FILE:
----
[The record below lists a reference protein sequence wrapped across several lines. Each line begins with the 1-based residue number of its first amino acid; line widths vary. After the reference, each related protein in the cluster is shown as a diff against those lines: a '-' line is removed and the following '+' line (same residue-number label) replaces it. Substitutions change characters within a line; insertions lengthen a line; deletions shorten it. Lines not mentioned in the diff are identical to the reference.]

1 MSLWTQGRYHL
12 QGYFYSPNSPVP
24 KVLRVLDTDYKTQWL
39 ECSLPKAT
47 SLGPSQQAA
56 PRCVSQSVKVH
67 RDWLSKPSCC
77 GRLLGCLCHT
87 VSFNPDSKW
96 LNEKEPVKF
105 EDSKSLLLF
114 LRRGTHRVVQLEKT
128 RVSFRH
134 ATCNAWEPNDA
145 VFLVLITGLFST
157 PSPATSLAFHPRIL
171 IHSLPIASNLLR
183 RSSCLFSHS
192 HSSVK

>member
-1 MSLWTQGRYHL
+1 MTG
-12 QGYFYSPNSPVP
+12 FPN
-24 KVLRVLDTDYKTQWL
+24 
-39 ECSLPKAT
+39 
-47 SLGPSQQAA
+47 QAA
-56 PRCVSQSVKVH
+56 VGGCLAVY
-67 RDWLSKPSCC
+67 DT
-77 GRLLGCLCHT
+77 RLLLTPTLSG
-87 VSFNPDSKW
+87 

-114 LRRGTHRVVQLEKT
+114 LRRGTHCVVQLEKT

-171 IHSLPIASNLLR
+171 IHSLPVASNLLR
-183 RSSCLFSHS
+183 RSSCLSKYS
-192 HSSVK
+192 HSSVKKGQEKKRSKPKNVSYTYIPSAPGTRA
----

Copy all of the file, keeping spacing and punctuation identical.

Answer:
[The record below lists a reference protein sequence wrapped across several lines. Each line begins with the 1-based residue number of its first amino acid; line widths vary. After the reference, each related protein in the cluster is shown as a diff against those lines: a '-' line is removed and the following '+' line (same residue-number label) replaces it. Substitutions change characters within a line; insertions lengthen a line; deletions shorten it. Lines not mentioned in the diff are identical to the reference.]

1 MSLWTQGRYHL
12 QGYFYSPNSPVP
24 KVLRVLDTDYKTQWL
39 ECSLPKAT
47 SLGPSQQAA
56 PRCVSQSVKVH
67 RDWLSKPSCC
77 GRLLGCLCHT
87 VSFNPDSKW
96 LNEKEPVKF
105 EDSKSLLLF
114 LRRGTHRVVQLEKT
128 RVSFRH
134 ATCNAWEPNDA
145 VFLVLITGLFST
157 PSPATSLAFHPRIL
171 IHSLPIASNLLR
183 RSSCLFSHS
192 HSSVK

>member
-1 MSLWTQGRYHL
+1 MTG
-12 QGYFYSPNSPVP
+12 FPN
-24 KVLRVLDTDYKTQWL
+24 
-39 ECSLPKAT
+39 
-47 SLGPSQQAA
+47 QAA
-56 PRCVSQSVKVH
+56 VGGCLAVY
-67 RDWLSKPSCC
+67 DT
-77 GRLLGCLCHT
+77 RLLLTPTLSG
-87 VSFNPDSKW
+87 

-114 LRRGTHRVVQLEKT
+114 LRRGTHCVVQLEKT

-171 IHSLPIASNLLR
+171 IHSLPVASNLLR
-183 RSSCLFSHS
+183 RSSCLSKYS
-192 HSSVK
+192 HSSVKKGQEKKRSKPKNVSYTYIPSAPGTRA